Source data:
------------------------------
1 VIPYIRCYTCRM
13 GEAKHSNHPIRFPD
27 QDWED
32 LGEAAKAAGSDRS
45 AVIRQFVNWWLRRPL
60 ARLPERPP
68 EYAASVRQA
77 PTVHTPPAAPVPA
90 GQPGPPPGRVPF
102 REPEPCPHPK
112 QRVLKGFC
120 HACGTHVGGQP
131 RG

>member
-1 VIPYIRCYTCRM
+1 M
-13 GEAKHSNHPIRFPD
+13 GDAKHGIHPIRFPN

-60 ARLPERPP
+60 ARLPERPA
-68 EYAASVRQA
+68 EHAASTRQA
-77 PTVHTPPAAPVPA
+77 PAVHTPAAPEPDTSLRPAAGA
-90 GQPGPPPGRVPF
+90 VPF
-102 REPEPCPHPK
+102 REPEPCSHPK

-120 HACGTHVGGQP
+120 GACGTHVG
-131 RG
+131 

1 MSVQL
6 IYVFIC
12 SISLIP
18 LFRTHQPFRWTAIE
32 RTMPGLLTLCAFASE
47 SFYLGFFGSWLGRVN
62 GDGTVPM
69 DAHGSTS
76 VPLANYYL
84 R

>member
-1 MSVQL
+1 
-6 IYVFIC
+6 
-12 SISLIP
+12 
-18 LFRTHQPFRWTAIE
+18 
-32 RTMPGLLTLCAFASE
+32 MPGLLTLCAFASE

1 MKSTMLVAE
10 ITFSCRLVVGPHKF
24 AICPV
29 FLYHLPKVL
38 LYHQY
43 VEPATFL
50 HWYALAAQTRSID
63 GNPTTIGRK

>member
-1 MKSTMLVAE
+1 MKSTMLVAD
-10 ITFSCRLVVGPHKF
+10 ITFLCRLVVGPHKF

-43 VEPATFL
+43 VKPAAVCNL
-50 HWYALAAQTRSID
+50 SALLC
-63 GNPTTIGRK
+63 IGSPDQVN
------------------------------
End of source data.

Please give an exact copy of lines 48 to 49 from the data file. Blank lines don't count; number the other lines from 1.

-12 SISLIP
+12 